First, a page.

The (Almost) Forgotten Men
At first glance it might not look like Keyvius Sampson and Rymer Liriano have much in common. A right handed pitcher and right fielder, respectively, their tracks up the prospect ranks would not normally be compared and their eventual promotion to the major league level would not seem to coincide. But there is more in common than you might expect.
Both born in 1991, Liriano was signed as an international free agent out of the Dominican Republic at 16 years of age. Sampson was signed in the 4th round of the 2009 draft. Liriano got a $300,000 bonus and Sampson received $600,000 to sign. They both broke into the Arizona rookie league in 2009 with their climb through the minors both occurring rapidly with the 2012 season finding them both in AA at 21 years of age. There was speculation that both would wind up with the major league team at the end of the 2013 season.
For his 2012 season, Sampson was not quite as dominant as he had been the previous years. With an 8-11 record and 5.00 ERA, he was a point and a half higher than any of his previous ERA totals. The Padres encouraged further work on his slider to improve his results and that resulted in a 10-4 record with a 2.26 ERA and 110 strikeouts and a .199 average against in 103.3 innings. At 22 years old he was promoted to AAA for his last nine starts but was unable to advance past the 4th inning in his first four starts. With his starting role now in question, the Padres sent him to the Arizona Fall League to work on his pitches and as a result of his 7 game appearance with 9 K’s, 4 BB and 1 ER in 11 IP he was invited to major league camp.
Now a part of the 40 man roster, Sampson is in the best position of his career to get a call up to the Padres during the 2014 season. He possesses a mid 90’s fastball, a power curve, a changeup and, now, a quality slider. Sent from major league camp back down to the AAA team on March 13, Sampson can now spend the rest of his spring getting stretched out for the 2014 season and will hopefully put himself back on the list of pitching prospects for the future. The national baseball analysts seem to feel he is still a quality prospect. His Baseball America rankings in 2012 had him as the #10 prospect in the system. He dropped to #13 in 2013 but was placed at #9 for this year.
If he is able to succeed as a starter this season, he will be ready to advance to the major leagues at 23 years of age. At worst, he figures to be a late inning reliever with powerful stuff. Due to the development of Andrew Cashner, Tyson Ross and Matt Wisler, Padres fans aren’t hearing much about Sampson these days but he bears close watching. If he has a strong AAA season don’t be surprised to see him in a Padres jersey before the end of this year.
Rymer Liriano played his 2009 season as a rookie in the Arizona league. Over 50 games he hit .350/.398/.523 as an 18 year old. Over the next two seasons he advanced through Eugene, Fort Wayne and finished at Lake Elsinore. In his 131 games during the 2011 season he hit .298/.365/.465 with 31 2B, 9 3B, 12 HR, 68 RBI and 66/87 stolen bases. Entering the 2012 season he was #2 ranked prospect in the Padres system behind Anthony Rizzo. Matt Eddy, of Baseball America, wrote in the 2012 Prospect Handbook that Liriano was a legitimate five-tool prospect who was developing quickly.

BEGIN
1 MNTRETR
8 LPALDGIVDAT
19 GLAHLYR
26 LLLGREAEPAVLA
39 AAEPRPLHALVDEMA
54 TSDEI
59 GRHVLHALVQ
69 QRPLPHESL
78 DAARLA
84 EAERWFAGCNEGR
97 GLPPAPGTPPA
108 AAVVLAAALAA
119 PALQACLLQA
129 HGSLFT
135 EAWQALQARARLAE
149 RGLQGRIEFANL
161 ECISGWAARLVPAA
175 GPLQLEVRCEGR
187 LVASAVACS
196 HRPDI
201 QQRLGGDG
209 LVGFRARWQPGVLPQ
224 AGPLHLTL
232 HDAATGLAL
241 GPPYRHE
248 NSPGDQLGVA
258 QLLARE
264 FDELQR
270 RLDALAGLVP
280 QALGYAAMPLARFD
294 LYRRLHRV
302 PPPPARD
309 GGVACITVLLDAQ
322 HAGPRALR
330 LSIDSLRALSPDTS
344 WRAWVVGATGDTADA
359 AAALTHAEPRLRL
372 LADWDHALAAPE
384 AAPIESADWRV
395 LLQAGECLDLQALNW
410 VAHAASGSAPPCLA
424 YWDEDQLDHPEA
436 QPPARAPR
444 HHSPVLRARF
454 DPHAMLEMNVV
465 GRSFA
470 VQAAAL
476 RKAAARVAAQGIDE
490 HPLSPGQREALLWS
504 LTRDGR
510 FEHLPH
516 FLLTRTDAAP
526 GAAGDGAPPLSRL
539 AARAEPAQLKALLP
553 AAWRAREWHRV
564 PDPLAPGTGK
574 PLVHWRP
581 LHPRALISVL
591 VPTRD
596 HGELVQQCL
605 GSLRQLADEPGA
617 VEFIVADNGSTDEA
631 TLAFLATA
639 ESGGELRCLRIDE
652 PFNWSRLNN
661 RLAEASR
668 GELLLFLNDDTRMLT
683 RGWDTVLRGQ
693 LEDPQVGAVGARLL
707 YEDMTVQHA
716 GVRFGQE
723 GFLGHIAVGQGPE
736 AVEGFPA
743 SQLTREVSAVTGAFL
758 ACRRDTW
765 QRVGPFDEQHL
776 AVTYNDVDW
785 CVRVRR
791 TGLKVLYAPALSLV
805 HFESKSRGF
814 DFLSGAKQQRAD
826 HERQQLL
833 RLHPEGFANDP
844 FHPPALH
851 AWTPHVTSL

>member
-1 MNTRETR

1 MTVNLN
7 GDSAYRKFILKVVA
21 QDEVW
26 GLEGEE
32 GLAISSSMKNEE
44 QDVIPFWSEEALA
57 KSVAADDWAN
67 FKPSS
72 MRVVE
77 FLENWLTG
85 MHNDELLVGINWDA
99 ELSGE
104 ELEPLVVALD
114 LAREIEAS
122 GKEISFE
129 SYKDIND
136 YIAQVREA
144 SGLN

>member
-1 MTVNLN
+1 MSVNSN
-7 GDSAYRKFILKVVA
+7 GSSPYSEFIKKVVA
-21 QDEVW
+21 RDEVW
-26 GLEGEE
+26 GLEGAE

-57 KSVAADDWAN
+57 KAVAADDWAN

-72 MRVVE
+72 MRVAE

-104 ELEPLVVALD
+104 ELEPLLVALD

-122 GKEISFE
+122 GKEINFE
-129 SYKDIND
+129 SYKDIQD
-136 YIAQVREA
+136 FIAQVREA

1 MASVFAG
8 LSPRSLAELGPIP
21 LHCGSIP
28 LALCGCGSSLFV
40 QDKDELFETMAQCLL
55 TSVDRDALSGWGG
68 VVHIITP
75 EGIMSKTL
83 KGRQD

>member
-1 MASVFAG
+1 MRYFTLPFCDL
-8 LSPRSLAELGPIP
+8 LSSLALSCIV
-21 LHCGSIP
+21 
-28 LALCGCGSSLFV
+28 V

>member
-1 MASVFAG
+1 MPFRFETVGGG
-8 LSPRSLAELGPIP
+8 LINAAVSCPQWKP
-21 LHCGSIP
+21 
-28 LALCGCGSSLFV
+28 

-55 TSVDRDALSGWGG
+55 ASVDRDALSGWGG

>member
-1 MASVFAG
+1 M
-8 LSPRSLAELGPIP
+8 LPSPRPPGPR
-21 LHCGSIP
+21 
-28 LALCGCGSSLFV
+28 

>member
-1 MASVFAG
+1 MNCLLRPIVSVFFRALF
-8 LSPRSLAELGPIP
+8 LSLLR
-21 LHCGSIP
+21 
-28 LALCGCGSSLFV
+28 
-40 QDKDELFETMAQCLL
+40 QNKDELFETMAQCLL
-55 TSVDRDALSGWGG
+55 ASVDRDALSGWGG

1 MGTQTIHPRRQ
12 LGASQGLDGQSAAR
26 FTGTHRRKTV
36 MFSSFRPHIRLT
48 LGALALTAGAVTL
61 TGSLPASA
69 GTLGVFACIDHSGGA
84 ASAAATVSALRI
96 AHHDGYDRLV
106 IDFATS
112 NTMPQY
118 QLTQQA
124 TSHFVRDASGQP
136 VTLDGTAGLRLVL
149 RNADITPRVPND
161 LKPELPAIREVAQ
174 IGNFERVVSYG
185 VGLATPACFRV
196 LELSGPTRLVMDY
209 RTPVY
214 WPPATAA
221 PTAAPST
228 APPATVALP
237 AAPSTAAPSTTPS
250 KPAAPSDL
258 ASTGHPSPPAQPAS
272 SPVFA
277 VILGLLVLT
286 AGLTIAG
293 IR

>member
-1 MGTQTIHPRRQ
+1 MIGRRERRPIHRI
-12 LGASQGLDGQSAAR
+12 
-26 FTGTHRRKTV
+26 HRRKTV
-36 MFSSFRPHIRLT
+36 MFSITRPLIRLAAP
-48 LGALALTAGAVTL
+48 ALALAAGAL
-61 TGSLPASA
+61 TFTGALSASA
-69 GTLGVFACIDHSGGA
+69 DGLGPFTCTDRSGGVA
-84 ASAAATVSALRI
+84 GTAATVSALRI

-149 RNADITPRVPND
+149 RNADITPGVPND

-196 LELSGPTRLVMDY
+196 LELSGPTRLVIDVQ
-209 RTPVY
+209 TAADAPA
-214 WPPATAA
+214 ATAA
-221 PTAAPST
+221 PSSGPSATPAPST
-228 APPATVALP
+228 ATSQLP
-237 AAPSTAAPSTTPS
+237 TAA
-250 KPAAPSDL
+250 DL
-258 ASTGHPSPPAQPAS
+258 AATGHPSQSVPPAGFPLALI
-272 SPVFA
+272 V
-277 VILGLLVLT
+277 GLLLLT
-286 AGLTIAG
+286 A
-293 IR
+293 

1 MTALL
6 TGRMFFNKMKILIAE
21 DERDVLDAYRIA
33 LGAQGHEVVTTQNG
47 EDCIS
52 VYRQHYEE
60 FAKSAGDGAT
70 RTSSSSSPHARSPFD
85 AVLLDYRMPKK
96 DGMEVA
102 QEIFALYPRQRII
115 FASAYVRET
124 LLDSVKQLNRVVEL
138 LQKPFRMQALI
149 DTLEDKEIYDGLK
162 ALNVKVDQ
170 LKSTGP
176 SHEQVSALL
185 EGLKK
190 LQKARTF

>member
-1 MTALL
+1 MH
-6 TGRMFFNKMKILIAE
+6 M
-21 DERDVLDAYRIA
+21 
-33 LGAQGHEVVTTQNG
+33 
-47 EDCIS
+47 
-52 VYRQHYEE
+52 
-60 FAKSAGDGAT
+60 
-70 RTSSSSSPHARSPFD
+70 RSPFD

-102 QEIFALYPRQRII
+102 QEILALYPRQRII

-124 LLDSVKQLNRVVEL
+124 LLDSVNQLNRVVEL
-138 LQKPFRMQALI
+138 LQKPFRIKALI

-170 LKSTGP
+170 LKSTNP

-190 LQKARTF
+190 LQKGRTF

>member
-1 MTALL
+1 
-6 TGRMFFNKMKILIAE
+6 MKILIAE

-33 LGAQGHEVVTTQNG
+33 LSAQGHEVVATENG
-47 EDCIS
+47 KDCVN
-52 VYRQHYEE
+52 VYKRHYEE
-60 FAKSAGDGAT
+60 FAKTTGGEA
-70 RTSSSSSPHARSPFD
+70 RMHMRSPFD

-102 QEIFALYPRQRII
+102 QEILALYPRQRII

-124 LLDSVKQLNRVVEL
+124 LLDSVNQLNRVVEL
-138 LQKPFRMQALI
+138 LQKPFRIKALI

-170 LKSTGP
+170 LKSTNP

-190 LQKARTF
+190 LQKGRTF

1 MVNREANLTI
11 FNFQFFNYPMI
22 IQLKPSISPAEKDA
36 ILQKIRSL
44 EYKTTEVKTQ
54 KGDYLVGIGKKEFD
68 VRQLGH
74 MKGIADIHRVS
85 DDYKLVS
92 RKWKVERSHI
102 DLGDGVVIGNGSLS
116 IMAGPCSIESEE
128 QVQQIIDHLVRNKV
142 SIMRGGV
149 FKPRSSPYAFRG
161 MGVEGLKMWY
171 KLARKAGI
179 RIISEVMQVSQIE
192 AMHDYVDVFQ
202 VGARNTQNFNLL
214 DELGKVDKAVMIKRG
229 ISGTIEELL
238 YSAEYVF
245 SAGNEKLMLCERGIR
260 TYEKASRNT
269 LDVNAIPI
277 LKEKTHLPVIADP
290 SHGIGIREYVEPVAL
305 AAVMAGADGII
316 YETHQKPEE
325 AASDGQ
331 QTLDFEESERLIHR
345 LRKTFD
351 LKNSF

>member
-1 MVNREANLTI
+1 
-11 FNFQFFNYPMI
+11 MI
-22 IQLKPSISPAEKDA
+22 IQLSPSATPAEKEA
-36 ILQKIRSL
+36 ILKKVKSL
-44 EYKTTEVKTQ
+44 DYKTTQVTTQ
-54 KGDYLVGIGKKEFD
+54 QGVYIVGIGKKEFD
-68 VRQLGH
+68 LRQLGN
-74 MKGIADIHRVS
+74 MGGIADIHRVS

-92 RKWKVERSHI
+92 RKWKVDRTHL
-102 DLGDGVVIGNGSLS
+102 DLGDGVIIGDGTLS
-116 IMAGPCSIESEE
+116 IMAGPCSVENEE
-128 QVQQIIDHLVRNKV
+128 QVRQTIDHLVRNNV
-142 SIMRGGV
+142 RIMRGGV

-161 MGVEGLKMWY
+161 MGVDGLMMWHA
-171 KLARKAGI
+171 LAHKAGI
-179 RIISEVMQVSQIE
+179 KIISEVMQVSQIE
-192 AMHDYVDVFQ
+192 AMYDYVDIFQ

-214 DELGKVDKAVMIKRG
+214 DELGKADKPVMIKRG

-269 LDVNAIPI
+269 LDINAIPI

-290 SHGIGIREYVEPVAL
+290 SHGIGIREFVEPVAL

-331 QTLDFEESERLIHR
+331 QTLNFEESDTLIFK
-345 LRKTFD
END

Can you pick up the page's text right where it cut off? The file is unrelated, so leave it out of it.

For the 2012 season, Liriano played 74 games at Elsinore with a .298/.360/.443 line and was promoted to San Antonio for his final 53 games of the season. His .250/.335/.377 line was still respectable but promised that he would begin the 2013 season back with the Missions. During his off season workouts, Liriano experienced soreness in his elbow and had a worsening of his condition during spring 2013. His February Tommy John surgery put an end to his season. He had gone into the season as the Padres #5 prospect (Baseball America) behind Casey Kelly, Max Fried, Jedd Gyorko and Austin Hedges (although Baseball Prospectus listed him as the #2 prospect in the system).
For the 2013 off season, Liriano went to the Dominican Republic facility to rehab and reported to spring training unrestricted. Any doubts regarding his return to form were eliminated with the throws he executed from deep right field to the infield. Baseball America dropped him to the #6 prospect going into this season due to his injury and the development of Hedges, Matt Wisler, Max Fried, Hunter Renfroe and Casey Kelly. BA’s Matt Eddy now sites concerns regarding Liriano’s plate discipline and whether he will be able to hit for a high enough average to fulfill his potential but still does not doubt his other tools.
These two players are good choices for breakout seasons during this year. Both are ready for the next step with Liriano needing to play to knock off the rust and get his stroke back and Sampson needing to continue his improved performance from his Fall League appearances (11.1IP with a 0.79 ERA). Both could be contributors this season on the major league team, especially late in the season when the regulars could use a break (we won’t discuss the “I” word).